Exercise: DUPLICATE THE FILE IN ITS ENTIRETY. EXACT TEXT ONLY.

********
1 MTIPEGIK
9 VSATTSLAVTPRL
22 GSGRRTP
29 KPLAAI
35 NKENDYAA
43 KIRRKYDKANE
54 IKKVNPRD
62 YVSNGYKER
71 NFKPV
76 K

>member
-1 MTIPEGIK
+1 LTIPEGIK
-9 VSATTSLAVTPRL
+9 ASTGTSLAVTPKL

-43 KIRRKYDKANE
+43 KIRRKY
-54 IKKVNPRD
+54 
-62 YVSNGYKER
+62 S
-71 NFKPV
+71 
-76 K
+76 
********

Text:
1 MTIPEGIK
9 VSATTSLAVTPRL
22 GSGRRTP
29 KPLAAI
35 NKENDYAA
43 KIRRKYDKANE
54 IKKVNPRD
62 YVSNGYKER
71 NFKPV
76 K

>member
-1 MTIPEGIK
+1 LTIPEGIK
-9 VSATTSLAVTPRL
+9 ASTGTSLAVTPKL

-43 KIRRKYDKANE
+43 KIRRKY
-54 IKKVNPRD
+54 
-62 YVSNGYKER
+62 S
-71 NFKPV
+71 
-76 K
+76 